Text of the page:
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Julie Tullis (15 March 1939 – 6/7 August 1986) was a British climber and filmmaker who died while descending from K2's summit during a storm, along with four other climbers from several expeditions, during the "Black Summer" of 1986.
Julie was born to Erica and Francis Palau. Her early life was disrupted by the outbreak of World War II. In 1956, she began climbing near Tunbridge Wells, where she met Terry Tullis. In 1959, they were married and spent the following years running various small businesses. They also continued climbing, in addition to which Julie studied traditional Japanese martial arts, under David Passmore in the Budokan school, Tunbridge Wells. She occasionally practised karate forms in traditional Hakama when climbing.
Tullis met Austrian climber Kurt Diemberger in 1976, and by 1980 they were working together on lecture tours. In 1981, Diemberger hired Tullis as a technician for an expedition to Nanga Parbat, and their high-altitude filming career began. It would include, in the following years, expeditions to the North ridge of K2 and the unclimbed North-East ridge of Mount Everest. In 1984, Tullis and Diemberger climbed Broad Peak, and after more film work they went on an expedition to climb K2, in 1986.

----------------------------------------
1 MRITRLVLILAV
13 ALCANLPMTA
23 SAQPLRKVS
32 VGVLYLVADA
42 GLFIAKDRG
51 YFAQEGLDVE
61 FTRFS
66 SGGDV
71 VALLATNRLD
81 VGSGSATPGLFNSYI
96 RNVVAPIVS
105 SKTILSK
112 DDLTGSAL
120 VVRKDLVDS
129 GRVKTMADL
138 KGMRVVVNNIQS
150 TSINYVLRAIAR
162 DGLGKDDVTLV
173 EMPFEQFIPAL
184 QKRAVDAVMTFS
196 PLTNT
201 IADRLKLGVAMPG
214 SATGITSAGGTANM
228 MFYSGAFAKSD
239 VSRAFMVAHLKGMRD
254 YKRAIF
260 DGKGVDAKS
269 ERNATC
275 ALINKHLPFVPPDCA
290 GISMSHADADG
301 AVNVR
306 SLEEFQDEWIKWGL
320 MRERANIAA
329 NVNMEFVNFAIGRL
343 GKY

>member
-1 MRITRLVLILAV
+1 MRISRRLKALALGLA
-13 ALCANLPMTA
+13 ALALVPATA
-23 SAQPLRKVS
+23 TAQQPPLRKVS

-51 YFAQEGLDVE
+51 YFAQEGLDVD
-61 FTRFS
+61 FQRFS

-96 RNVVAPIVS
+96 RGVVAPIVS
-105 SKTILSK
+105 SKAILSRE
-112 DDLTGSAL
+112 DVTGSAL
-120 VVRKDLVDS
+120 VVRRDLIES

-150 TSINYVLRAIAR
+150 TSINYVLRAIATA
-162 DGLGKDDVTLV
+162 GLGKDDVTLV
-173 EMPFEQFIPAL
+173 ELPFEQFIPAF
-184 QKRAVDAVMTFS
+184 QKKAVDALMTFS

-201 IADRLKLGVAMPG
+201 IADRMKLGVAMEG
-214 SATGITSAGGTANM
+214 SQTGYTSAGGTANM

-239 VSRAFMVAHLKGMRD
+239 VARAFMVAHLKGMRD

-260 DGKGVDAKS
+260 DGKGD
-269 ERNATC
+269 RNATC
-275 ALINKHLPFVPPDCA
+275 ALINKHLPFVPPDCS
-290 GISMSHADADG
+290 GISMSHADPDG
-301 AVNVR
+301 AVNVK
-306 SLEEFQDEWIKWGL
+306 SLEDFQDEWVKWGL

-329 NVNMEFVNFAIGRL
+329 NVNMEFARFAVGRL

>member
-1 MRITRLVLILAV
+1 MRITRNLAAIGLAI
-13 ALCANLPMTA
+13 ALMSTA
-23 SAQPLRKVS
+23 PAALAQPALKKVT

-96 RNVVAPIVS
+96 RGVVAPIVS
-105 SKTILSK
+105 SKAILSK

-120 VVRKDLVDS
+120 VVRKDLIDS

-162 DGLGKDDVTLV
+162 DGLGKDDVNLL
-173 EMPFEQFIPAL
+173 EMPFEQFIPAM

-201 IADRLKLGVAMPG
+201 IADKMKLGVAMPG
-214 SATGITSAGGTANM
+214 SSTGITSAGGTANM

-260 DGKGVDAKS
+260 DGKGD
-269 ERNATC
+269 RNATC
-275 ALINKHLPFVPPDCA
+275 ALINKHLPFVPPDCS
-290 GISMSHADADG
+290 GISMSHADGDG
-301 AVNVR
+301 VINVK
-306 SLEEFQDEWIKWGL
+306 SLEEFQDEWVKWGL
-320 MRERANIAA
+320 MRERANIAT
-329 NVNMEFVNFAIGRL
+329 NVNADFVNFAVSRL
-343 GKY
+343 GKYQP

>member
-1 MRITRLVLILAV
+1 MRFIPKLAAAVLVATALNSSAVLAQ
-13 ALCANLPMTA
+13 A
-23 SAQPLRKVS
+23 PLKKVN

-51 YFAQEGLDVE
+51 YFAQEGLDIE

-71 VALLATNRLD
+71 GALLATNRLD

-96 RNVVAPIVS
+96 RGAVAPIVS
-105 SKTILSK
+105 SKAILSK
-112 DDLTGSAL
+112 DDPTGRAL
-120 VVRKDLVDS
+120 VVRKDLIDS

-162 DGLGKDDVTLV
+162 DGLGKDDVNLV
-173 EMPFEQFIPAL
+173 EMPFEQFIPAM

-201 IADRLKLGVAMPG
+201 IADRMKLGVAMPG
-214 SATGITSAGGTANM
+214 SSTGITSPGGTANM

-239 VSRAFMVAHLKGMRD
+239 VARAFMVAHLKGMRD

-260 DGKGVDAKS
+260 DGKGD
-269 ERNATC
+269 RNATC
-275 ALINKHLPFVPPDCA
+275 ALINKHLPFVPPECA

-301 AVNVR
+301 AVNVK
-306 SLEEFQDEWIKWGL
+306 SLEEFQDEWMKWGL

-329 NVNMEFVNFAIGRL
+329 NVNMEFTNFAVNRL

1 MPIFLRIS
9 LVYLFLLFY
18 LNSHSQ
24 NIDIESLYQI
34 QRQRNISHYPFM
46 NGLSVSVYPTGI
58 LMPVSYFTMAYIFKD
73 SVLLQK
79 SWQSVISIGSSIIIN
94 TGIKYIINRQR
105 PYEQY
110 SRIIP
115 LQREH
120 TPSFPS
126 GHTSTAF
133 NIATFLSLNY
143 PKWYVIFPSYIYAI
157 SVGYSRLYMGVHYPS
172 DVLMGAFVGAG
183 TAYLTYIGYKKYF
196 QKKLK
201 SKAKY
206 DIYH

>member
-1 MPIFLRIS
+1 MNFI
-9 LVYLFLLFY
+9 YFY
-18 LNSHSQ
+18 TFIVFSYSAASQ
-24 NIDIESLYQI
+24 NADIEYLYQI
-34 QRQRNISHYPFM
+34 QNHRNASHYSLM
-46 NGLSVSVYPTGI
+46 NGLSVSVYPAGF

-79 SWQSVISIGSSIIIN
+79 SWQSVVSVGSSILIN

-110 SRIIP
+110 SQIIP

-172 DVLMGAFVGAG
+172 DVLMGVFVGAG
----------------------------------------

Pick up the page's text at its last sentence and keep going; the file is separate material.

K2, mountain of mountains
Although Tullis and Diemberger finally made the summit on 4 August 1986, making Tullis the first British woman to do so, they were exhausted from spending several days above 8,000 m (known as the death zone). On the descent, Tullis slipped and fell; although Diemberger's belay successfully saved them both, it is likely that Tullis suffered internal or head injuries that began to affect her vision and co-ordination. Arriving at Camp IV they were trapped in their tents by a storm that lasted for several days. All the trapped climbers deteriorated physically and mentally, lacking food, sleep, oxygen and, once the gas for the stoves ran out, the ability to melt snow and produce water. This, in turn, made them vulnerable to pulmonary or cerebral oedema, which in Tullis' condition would have been rapidly fatal.
Tullis died on the night of 6/7 August (the accounts of Diemberger and another climber present, Willi Bauer, differ on the date) and was buried on the mountainside.
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